Ensuring user trust in 5G - The case of WiFi-based IMSI catcher
Research led by 5G-ENSURE partner, University of Oxford, has uncovered privacy and security flaws in existing and proposed mobile protocols. The discovery calls not only for more low-level testing of devices but also concrete actions to ensure these issues are resolved in 5G. Otherwise user trust could be seriously compromised.
Why is the research on WiFi-based IMSI catcher groundbreaking?
The WiFi-based IMSI catcher work was ground breaking as it was the first WiFi-based IMSI catcher and no mobile OS manufacturer was aware of the issues until they were pointed out to them. It is crucial that issues like these are fixed for 5G so that user trust can be maintained.
Where and how have you promoted your research?
It was first published at Black Hat London in November 2016 where it received widespread press coverage, then as an academic paper in the IEEE Security and Privacy Mobile Security Technologies (MoST) workshop where it won best paper award. This was followed by presentations at BSides Security conference in London in June 2017 and Shakacon Security conference in Hawaii in July 2017. Since then we have presented the research at the USENIX workshop within WOOT '17 and at Black Hat USA.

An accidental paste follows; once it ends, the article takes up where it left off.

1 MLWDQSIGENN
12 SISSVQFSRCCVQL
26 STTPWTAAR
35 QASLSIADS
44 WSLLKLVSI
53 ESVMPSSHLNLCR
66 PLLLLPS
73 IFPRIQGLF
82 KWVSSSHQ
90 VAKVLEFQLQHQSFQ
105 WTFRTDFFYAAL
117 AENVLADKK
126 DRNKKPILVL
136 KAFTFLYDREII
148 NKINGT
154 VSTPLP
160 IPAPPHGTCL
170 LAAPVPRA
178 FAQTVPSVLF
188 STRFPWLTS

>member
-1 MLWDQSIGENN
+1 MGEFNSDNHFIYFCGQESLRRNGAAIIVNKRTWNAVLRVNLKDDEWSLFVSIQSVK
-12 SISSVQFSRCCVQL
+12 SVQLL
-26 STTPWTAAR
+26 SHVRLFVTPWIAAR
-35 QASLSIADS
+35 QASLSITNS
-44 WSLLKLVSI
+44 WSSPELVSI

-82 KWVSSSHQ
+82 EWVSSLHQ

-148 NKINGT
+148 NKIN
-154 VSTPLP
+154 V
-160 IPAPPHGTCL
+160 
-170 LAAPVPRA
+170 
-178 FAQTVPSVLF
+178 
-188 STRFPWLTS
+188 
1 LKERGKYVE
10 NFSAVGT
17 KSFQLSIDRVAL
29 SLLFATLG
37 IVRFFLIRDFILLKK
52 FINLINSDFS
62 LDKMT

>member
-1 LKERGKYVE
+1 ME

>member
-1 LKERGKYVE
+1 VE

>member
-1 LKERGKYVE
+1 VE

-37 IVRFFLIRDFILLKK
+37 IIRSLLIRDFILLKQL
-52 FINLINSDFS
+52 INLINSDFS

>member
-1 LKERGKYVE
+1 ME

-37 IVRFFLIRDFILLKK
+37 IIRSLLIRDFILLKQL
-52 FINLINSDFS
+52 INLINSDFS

What impact has this achieved?
The impact has been large - there was widespread press coverage of the talks. As a direct result of the work, Apple introduced a new security feature (known as conservative peer mode for EAP) into iOS10.
The events in summer 2017 have also brought fresh media coverage:
Where do we go from here? What future steps do you consider to be important?
We need to continue to examine the existing and proposed mobile protocols for privacy and security flaws. In particular we need to examine the actual production based implementations and deployments as they don’t always implement the standards completely or their behaviours can be adversely affected by automatic configuration.
A key takeaway is that the industry should do more low-level testing of devices to ensure that private identifiers (such as the IMSI) are never transported in the clear or may not be elicited in a simple manner.
Piers o'Hanlon, University of Oxford